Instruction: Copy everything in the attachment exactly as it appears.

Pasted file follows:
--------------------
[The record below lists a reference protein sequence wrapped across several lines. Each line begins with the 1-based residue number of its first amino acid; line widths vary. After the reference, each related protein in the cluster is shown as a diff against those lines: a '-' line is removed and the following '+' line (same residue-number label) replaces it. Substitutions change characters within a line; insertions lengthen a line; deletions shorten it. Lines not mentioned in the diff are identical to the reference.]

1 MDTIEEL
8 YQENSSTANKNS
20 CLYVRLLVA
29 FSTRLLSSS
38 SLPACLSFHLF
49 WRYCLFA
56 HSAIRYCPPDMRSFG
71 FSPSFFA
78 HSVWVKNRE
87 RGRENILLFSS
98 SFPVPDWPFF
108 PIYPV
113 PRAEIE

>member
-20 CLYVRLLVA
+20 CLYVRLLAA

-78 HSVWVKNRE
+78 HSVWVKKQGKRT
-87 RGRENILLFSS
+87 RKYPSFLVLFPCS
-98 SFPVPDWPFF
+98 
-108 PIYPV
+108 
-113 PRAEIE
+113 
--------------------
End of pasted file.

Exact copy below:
[The record below lists a reference protein sequence wrapped across several lines. Each line begins with the 1-based residue number of its first amino acid; line widths vary. After the reference, each related protein in the cluster is shown as a diff against those lines: a '-' line is removed and the following '+' line (same residue-number label) replaces it. Substitutions change characters within a line; insertions lengthen a line; deletions shorten it. Lines not mentioned in the diff are identical to the reference.]

1 MDTIEEL
8 YQENSSTANKNS
20 CLYVRLLVA
29 FSTRLLSSS
38 SLPACLSFHLF
49 WRYCLFA
56 HSAIRYCPPDMRSFG
71 FSPSFFA
78 HSVWVKNRE
87 RGRENILLFSS
98 SFPVPDWPFF
108 PIYPV
113 PRAEIE

>member
-20 CLYVRLLVA
+20 CLYVRLLAA

-78 HSVWVKNRE
+78 HSVWVKKQGKRT
-87 RGRENILLFSS
+87 RKYPSFLVLFPCS
-98 SFPVPDWPFF
+98 
-108 PIYPV
+108 
-113 PRAEIE
+113 